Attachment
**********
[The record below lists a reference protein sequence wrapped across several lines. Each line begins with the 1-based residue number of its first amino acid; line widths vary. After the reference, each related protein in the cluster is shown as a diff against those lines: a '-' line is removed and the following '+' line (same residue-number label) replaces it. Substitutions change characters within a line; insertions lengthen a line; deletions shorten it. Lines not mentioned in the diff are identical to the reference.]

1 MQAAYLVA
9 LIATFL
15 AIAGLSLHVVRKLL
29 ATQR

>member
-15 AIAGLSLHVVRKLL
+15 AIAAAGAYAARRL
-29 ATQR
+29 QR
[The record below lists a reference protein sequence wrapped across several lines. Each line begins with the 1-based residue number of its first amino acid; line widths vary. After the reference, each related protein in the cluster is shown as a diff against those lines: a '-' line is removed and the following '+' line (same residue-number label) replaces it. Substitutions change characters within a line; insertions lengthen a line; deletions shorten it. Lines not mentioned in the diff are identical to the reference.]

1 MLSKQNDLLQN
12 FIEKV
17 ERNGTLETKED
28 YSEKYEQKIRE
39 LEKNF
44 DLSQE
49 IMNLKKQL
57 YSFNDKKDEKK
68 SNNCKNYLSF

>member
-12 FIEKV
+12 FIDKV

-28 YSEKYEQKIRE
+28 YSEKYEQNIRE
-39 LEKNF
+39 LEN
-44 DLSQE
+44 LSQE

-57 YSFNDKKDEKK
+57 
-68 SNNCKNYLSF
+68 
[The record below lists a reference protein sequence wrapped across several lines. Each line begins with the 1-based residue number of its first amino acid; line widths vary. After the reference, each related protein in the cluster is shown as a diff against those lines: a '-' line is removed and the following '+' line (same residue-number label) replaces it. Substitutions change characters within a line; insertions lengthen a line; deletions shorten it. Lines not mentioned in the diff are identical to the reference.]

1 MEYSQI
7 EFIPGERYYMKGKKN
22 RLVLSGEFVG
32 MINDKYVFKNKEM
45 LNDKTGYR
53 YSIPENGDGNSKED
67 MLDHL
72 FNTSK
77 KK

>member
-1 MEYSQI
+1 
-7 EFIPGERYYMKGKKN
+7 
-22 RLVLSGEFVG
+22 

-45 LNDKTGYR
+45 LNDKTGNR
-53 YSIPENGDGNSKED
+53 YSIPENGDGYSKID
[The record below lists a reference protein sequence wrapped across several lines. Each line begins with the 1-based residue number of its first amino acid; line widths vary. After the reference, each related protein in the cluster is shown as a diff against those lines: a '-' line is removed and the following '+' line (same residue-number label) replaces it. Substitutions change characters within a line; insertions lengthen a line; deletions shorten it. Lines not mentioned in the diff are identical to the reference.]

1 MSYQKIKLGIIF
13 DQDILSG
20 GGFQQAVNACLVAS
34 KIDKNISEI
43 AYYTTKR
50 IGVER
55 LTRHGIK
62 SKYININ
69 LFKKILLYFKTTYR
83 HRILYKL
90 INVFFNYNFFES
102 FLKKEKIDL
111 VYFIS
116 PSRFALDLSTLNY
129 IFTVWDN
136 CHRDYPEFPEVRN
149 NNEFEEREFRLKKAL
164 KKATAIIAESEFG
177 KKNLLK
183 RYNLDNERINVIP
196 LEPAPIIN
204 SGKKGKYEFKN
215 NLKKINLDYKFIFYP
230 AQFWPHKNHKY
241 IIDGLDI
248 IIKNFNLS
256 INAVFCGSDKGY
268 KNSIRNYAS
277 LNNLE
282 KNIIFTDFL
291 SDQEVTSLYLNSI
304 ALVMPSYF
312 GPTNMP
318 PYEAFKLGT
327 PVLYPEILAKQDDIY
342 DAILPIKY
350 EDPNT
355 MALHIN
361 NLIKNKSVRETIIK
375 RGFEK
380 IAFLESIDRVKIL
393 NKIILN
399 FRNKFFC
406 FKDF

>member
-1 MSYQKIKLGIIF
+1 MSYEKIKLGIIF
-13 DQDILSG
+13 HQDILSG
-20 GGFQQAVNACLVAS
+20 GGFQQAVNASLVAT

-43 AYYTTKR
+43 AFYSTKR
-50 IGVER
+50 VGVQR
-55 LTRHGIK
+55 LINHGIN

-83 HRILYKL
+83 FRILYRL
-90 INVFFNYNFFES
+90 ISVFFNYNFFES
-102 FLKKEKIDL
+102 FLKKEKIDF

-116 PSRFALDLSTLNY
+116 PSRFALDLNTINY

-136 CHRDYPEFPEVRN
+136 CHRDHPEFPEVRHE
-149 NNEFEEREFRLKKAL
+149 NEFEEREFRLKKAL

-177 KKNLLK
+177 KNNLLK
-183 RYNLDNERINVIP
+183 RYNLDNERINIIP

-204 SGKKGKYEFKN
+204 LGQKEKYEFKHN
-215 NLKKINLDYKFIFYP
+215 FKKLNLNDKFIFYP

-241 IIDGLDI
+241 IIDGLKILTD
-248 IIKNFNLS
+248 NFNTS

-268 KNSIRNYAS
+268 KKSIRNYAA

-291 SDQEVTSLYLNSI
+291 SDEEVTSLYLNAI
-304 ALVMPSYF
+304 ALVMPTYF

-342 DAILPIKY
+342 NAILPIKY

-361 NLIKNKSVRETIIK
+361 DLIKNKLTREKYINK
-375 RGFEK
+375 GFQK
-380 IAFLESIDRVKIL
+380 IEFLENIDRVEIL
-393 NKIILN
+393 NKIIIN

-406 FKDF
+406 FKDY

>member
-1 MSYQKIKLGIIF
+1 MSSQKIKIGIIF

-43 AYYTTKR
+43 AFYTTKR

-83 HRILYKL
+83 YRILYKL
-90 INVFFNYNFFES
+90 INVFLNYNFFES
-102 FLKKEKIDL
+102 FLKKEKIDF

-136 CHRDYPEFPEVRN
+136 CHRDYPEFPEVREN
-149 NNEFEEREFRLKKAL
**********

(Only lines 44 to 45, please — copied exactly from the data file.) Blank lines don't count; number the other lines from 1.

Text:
>member
-1 MEYSQI